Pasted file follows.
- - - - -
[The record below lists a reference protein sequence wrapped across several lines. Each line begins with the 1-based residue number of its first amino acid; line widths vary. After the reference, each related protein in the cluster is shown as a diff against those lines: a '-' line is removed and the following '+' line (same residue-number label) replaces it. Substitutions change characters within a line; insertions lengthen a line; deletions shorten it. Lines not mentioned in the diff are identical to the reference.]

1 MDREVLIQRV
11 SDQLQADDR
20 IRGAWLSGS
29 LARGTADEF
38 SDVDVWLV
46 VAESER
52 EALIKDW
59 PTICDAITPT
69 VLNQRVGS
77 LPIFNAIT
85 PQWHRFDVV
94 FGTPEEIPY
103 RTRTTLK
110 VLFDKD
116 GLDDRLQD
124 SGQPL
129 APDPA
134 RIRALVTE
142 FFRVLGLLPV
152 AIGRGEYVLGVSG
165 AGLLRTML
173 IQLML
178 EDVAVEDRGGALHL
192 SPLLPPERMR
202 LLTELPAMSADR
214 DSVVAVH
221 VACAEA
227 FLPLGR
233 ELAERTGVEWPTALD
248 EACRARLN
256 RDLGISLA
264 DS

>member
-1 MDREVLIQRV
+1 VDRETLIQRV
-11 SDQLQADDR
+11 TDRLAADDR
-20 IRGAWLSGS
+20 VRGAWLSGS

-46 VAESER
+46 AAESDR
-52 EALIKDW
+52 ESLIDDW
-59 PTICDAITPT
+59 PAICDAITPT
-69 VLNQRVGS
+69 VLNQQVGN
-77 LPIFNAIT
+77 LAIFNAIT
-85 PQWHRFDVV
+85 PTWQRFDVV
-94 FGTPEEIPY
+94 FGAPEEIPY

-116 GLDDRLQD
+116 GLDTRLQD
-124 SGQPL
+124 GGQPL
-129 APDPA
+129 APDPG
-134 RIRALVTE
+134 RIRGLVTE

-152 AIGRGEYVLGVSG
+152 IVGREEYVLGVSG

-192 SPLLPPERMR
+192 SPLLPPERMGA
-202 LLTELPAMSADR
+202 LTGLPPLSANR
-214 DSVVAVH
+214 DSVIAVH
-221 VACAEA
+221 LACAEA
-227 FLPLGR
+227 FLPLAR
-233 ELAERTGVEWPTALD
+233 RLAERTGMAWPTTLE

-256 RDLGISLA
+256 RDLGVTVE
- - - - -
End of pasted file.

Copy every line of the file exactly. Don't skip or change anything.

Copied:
[The record below lists a reference protein sequence wrapped across several lines. Each line begins with the 1-based residue number of its first amino acid; line widths vary. After the reference, each related protein in the cluster is shown as a diff against those lines: a '-' line is removed and the following '+' line (same residue-number label) replaces it. Substitutions change characters within a line; insertions lengthen a line; deletions shorten it. Lines not mentioned in the diff are identical to the reference.]

1 MDREVLIQRV
11 SDQLQADDR
20 IRGAWLSGS
29 LARGTADEF
38 SDVDVWLV
46 VAESER
52 EALIKDW
59 PTICDAITPT
69 VLNQRVGS
77 LPIFNAIT
85 PQWHRFDVV
94 FGTPEEIPY
103 RTRTTLK
110 VLFDKD
116 GLDDRLQD
124 SGQPL
129 APDPA
134 RIRALVTE
142 FFRVLGLLPV
152 AIGRGEYVLGVSG
165 AGLLRTML
173 IQLML
178 EDVAVEDRGGALHL
192 SPLLPPERMR
202 LLTELPAMSADR
214 DSVVAVH
221 VACAEA
227 FLPLGR
233 ELAERTGVEWPTALD
248 EACRARLN
256 RDLGISLA
264 DS

>member
-1 MDREVLIQRV
+1 VDRETLIQRV
-11 SDQLQADDR
+11 TDRLAADDR
-20 IRGAWLSGS
+20 VRGAWLSGS

-46 VAESER
+46 AAESDR
-52 EALIKDW
+52 ESLIDDW
-59 PTICDAITPT
+59 PAICDAITPT
-69 VLNQRVGS
+69 VLNQQVGN
-77 LPIFNAIT
+77 LAIFNAIT
-85 PQWHRFDVV
+85 PTWQRFDVV
-94 FGTPEEIPY
+94 FGAPEEIPY

-116 GLDDRLQD
+116 GLDTRLQD
-124 SGQPL
+124 GGQPL
-129 APDPA
+129 APDPG
-134 RIRALVTE
+134 RIRGLVTE

-152 AIGRGEYVLGVSG
+152 IVGREEYVLGVSG

-192 SPLLPPERMR
+192 SPLLPPERMGA
-202 LLTELPAMSADR
+202 LTGLPPLSANR
-214 DSVVAVH
+214 DSVIAVH
-221 VACAEA
+221 LACAEA
-227 FLPLGR
+227 FLPLAR
-233 ELAERTGVEWPTALD
+233 RLAERTGMAWPTTLE

-256 RDLGISLA
+256 RDLGVTVE